Meyer connects generations in this sequel to White Lilacs (1993), set 75 years later, as 13-year-old Emily Rose goes from Connecticut to Texas to celebrate Juneteenth with her 87-year-old great-grandmother Rose Lee. It's a journey of self-discovery in more ways than one: Biracial Emily Rose knows more about her father's French-Canadian family than her mother's African- American heritage, and is puzzling over her sense of identity. She and her two brothers are not prepared for the discrimination they encounter on the bus trip, the church burnings they hear discussed, or the sharp racial divisions they see when they arrive. Still, their eyes aren't really opened until brother Steven is beaten and arrested for hanging out with a white girl. Meyer develops the story at a leisurely pace, introducing large numbers of people, switching the point of view from Emily Rose to Rose Lee at odd moments, repeating thoughts or anecdotes, weaving in elements—e.g., Emily Rose's new journal, mentioned once, and her feelings about being biracial—then leaving them to dangle. Patient readers will be rewarded by learning how the characters of the first book turned out and will come to admire the lively young protagonist who shares her great-grandmother's strength of character.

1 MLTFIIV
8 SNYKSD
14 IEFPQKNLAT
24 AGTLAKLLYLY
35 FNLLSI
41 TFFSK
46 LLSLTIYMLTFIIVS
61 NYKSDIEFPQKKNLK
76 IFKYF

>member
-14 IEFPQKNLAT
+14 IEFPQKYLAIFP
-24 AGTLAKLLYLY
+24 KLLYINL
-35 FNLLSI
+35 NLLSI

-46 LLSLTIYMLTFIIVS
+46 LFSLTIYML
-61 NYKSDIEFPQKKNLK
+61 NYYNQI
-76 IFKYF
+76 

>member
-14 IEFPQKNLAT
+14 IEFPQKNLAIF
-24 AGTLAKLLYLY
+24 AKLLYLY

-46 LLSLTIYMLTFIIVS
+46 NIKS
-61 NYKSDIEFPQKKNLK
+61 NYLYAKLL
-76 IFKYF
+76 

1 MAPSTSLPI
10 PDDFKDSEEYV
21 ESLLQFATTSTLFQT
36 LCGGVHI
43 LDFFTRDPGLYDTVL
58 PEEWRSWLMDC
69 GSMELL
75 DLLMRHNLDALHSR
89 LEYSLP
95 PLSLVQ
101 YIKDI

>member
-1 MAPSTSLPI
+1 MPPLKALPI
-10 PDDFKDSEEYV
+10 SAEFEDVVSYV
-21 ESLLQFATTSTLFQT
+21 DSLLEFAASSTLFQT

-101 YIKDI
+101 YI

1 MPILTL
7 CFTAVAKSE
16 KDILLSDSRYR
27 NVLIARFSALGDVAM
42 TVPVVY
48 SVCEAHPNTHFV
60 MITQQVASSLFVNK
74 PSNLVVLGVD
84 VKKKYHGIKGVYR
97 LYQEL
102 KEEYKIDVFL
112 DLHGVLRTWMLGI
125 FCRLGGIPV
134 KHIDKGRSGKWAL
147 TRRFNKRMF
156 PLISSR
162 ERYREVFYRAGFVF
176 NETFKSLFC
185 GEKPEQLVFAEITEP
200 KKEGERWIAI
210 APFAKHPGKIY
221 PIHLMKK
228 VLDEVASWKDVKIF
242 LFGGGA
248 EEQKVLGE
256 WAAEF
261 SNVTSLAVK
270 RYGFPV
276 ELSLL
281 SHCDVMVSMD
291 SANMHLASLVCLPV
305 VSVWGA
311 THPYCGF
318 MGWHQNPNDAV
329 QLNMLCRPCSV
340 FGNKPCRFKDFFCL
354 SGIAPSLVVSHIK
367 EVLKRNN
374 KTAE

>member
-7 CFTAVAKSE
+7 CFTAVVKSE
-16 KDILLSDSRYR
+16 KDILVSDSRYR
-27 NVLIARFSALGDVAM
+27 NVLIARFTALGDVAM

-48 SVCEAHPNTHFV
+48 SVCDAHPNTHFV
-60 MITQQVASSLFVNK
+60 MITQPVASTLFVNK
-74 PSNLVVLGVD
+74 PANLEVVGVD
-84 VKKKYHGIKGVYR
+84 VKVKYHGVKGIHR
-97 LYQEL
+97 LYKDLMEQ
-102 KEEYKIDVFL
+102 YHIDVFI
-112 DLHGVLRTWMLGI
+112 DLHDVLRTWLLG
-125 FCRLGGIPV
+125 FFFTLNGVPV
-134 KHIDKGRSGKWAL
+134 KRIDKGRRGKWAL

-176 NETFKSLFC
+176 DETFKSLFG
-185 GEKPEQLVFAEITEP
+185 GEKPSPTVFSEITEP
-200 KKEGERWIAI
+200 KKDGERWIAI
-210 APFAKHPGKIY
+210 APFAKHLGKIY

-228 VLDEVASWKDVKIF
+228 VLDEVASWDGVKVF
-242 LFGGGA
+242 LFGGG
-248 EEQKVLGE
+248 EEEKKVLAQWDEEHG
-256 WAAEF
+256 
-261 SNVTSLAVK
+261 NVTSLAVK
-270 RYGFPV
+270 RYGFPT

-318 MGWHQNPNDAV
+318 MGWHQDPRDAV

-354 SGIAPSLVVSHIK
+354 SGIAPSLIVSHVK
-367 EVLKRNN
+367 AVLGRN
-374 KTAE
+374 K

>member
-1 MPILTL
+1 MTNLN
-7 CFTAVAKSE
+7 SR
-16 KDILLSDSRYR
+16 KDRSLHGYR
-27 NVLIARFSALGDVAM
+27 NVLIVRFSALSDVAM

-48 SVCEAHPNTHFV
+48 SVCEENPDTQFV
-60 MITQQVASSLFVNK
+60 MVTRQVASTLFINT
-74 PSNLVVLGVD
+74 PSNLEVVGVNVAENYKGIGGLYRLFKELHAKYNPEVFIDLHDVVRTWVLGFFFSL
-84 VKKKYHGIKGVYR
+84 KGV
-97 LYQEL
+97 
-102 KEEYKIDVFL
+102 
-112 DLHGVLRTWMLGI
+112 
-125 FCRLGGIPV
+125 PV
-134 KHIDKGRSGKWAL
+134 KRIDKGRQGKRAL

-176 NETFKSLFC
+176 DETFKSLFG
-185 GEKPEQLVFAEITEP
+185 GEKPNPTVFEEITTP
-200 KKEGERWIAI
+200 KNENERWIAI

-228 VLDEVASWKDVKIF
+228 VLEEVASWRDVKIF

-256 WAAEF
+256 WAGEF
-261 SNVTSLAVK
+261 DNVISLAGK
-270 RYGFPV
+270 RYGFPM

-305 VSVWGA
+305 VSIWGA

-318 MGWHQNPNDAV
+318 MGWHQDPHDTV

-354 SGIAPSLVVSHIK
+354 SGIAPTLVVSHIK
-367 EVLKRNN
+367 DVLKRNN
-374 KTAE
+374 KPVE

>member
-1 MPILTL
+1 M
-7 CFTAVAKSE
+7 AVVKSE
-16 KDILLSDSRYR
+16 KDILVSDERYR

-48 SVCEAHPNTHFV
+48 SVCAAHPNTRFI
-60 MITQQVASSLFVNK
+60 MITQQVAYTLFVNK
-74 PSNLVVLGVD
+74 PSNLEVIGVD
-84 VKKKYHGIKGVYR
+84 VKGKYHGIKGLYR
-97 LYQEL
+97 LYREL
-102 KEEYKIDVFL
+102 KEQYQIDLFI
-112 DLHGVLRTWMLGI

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Product Details

  • ISBN-13: 9780152058456
  • Publisher: Houghton Mifflin Harcourt
  • Publication date: 1/1/2007
  • Edition description: Reissue
  • Pages: 290
  • Sales rank: 1,009,982
  • Age range: 10 - 14 Years
  • Product dimensions: 5.00 (w) x 8.00 (h) x 0.65 (d)

Meet the Author

Carolyn Meyer is the acclaimed author of more than fifty books for young people. Her many award-winning novels include Mary, Bloody Mary, an ABA Pick of the Lists, an NCSS-CBC Notable Children's Trade Book in the Field of Social Studies, and an ALA Best Book for Young Adults; Anastasia: The Last Grand Duchess, a New York Times bestseller; White Lilacs, an ALA Best Book for Young Adults, an NYPL Best Book for the Teen Age, and an IRA Young Adults' Choice; and Marie, Dancing, a BookSense Pick. Ms. Meyer lives in Albuquerque, New Mexico. Visit her website at www.readcarolyn.com.